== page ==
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Dynamic Triple Buffering For GNOME Still Being Worked On To Ramp Up The GPU When Needed

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  • Dynamic Triple Buffering For GNOME Still Being Worked On To Ramp Up The GPU When Needed

    Phoronix: Dynamic Triple Buffering For GNOME Still Being Worked On To Ramp Up The GPU When Needed

    Proposed earlier this summer for GNOME's Mutter was the idea of triple buffering the desktop when the GPU is running behind in order to ideally cause that extra load to ramp up the GPU clock frequencies in order to in turn get back on track with rendering the desktop on-time. A third version of that work is now brewing albeit too late to see with the imminent GNOME 3.38.0 release...

    http://www.phoronix.com/scan.php?pag...-Triple-Buf-V3

  • #2
    The v2 MR is now closed. This comes on top of the other 60+ experimental MRs he already closed.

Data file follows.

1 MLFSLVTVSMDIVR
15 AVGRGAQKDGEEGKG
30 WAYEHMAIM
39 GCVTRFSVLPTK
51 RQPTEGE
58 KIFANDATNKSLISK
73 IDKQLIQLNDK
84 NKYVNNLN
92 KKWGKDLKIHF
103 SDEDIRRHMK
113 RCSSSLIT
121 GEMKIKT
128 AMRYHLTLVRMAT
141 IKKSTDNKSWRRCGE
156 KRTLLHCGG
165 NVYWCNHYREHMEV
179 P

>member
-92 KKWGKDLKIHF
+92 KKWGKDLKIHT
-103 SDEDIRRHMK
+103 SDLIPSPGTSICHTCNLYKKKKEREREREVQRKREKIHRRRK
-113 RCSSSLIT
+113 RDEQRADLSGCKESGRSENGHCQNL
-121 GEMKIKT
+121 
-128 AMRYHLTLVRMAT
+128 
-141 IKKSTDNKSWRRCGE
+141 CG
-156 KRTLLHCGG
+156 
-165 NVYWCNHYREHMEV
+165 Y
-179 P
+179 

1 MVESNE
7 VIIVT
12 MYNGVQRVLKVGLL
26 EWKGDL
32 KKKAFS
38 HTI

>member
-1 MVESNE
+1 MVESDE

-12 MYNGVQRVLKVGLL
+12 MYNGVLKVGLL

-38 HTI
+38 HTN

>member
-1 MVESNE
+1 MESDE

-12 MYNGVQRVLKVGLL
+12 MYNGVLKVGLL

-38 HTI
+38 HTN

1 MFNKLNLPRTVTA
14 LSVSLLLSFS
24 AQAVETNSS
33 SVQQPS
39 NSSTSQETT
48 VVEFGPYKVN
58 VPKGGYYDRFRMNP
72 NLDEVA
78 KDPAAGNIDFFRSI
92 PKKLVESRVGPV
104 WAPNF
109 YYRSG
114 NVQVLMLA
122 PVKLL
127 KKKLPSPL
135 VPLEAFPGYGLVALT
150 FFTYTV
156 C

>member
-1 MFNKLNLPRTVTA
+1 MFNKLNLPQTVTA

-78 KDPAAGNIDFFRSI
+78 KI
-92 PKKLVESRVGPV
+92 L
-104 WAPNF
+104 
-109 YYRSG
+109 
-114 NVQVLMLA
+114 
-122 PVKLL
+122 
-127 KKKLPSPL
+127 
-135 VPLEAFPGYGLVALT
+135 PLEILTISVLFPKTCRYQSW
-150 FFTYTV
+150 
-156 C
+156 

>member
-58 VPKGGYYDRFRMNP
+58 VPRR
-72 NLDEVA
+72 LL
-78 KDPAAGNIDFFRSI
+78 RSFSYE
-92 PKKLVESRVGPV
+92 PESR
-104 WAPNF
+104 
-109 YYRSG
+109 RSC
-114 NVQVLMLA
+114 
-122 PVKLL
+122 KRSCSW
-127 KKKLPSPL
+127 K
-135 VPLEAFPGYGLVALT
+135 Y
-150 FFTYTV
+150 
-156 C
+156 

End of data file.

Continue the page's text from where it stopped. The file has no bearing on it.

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    • #3
      Why just not stop turning Gnome into Crysis?

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      • #4
        Have the other developers agreed with this approach?

        From the earlier merge request there were comments that suggested this was a hack working around (intel OSS) driver bugs (because if frames are being missed the driver should already be ramping up to a higher performance mode).

        The developer has not even opened a merge request for this, so its premature writing an article on it. He is testing stuff and experimenting. A better time to comment would be once the merge request is ready, otherwise you get toxic comments against the developer for doing what he should be doing - trying different approaches and experimenting.